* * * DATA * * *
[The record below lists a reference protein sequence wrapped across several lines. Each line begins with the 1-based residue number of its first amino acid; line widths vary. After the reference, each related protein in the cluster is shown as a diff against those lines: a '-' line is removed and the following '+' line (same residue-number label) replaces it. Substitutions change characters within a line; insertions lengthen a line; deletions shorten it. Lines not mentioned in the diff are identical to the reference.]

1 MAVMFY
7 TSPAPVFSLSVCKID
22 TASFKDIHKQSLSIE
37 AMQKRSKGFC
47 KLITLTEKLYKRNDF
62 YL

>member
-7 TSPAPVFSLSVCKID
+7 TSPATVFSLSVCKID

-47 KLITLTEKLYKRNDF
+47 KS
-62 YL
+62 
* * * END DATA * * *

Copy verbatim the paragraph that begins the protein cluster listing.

[The record below lists a reference protein sequence wrapped across several lines. Each line begins with the 1-based residue number of its first amino acid; line widths vary. After the reference, each related protein in the cluster is shown as a diff against those lines: a '-' line is removed and the following '+' line (same residue-number label) replaces it. Substitutions change characters within a line; insertions lengthen a line; deletions shorten it. Lines not mentioned in the diff are identical to the reference.]